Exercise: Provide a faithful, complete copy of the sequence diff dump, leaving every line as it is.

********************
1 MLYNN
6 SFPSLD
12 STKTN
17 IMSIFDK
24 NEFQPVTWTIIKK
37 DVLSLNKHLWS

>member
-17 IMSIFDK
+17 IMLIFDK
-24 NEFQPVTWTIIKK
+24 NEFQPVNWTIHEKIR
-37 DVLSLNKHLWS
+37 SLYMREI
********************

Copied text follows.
1 MLYNN
6 SFPSLD
12 STKTN
17 IMSIFDK
24 NEFQPVTWTIIKK
37 DVLSLNKHLWS

>member
-17 IMSIFDK
+17 IMLIFDK
-24 NEFQPVTWTIIKK
+24 NEFQPVNWTIHEKIR
-37 DVLSLNKHLWS
+37 SLYMREI